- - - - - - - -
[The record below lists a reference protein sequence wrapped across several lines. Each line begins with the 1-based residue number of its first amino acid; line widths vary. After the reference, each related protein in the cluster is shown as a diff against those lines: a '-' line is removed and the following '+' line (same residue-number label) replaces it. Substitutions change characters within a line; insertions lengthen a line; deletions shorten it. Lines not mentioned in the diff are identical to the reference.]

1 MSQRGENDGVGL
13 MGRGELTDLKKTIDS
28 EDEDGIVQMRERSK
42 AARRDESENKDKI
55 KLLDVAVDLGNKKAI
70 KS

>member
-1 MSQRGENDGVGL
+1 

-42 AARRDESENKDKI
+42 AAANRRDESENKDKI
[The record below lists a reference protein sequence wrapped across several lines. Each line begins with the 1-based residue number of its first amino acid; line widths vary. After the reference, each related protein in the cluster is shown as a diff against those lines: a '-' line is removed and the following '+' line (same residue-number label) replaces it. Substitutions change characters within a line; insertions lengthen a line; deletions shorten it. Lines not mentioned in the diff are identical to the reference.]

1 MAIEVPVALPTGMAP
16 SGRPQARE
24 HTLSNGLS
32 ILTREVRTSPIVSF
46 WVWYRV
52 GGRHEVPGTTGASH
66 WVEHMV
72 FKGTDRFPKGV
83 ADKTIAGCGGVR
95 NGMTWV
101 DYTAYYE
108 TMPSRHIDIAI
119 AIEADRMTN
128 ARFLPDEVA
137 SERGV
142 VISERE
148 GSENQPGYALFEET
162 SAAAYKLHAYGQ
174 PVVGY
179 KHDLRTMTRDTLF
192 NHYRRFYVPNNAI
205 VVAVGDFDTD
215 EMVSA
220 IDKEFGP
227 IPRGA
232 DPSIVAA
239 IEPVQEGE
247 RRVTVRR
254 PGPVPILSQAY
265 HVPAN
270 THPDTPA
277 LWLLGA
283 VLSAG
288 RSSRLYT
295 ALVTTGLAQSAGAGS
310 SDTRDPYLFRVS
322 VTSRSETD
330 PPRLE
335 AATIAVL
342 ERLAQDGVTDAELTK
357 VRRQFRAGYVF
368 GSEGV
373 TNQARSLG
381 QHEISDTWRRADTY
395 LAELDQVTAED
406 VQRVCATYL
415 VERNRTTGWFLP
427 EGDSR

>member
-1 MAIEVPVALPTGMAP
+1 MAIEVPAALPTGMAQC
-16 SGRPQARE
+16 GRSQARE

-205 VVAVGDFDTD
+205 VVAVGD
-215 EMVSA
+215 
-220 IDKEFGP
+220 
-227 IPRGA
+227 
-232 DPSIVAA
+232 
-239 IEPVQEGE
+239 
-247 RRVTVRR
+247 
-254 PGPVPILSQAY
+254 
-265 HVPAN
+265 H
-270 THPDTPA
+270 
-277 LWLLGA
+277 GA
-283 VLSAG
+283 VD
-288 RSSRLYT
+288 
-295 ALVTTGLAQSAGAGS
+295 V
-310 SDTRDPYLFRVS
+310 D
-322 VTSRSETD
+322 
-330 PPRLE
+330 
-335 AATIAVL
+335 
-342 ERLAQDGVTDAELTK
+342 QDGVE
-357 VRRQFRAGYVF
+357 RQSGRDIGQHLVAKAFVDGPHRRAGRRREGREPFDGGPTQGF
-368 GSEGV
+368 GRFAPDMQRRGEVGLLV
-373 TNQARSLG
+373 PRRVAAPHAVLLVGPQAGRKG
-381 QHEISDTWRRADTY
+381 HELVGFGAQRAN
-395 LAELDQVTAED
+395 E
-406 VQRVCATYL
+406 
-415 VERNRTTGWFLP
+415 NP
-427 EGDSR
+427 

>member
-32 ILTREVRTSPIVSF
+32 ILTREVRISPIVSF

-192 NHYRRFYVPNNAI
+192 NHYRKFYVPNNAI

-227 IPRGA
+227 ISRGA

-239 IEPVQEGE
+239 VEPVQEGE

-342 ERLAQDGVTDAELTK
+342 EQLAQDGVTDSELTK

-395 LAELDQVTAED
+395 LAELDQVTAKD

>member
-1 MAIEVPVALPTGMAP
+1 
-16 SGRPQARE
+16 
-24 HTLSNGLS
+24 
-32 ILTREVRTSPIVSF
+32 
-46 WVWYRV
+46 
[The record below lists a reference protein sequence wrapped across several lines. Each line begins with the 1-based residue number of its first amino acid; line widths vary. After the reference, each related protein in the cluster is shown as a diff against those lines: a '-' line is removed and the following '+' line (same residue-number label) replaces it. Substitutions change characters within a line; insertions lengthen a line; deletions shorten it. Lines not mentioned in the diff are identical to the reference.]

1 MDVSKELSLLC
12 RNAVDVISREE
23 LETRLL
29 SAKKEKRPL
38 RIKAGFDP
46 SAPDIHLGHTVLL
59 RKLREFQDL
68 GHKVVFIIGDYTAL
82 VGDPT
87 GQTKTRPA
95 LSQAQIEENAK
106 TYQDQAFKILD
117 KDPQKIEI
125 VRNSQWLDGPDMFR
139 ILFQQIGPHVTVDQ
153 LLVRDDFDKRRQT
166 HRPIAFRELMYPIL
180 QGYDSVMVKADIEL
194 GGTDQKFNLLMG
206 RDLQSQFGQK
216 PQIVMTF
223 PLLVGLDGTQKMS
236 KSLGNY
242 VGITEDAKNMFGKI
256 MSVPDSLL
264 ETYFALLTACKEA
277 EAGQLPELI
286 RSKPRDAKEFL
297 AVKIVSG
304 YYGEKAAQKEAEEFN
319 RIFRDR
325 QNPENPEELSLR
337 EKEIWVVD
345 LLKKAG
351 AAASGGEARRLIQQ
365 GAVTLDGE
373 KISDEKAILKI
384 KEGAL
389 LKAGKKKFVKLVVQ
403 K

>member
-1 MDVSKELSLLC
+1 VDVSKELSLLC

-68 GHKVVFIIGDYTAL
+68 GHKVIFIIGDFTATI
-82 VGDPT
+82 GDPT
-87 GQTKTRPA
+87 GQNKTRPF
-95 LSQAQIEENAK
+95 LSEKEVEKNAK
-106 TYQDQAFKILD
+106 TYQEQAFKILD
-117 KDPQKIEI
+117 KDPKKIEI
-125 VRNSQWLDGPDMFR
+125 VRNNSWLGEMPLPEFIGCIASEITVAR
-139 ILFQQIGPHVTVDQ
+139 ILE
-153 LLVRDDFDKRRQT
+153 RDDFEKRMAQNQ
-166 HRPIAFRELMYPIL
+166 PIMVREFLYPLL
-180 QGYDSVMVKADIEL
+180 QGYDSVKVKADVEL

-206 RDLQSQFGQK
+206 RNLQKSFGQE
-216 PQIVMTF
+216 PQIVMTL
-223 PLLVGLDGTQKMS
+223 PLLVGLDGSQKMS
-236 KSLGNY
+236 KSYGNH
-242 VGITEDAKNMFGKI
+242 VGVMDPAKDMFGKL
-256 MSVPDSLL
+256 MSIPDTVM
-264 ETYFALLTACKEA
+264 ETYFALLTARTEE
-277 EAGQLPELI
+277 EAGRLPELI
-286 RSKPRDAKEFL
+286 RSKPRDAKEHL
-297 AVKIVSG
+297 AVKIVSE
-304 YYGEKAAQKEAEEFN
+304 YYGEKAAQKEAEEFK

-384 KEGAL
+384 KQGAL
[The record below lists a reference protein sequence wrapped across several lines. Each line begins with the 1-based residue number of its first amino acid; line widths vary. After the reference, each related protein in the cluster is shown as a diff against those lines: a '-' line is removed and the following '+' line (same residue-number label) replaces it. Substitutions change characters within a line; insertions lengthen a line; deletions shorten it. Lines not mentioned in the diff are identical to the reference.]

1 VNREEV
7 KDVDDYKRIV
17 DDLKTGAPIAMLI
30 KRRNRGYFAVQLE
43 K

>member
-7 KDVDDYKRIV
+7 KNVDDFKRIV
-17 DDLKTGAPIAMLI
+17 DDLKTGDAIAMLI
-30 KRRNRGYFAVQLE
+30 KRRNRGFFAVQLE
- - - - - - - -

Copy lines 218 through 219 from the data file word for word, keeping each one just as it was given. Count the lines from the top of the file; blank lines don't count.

+236 KSYGNH
-242 VGITEDAKNMFGKI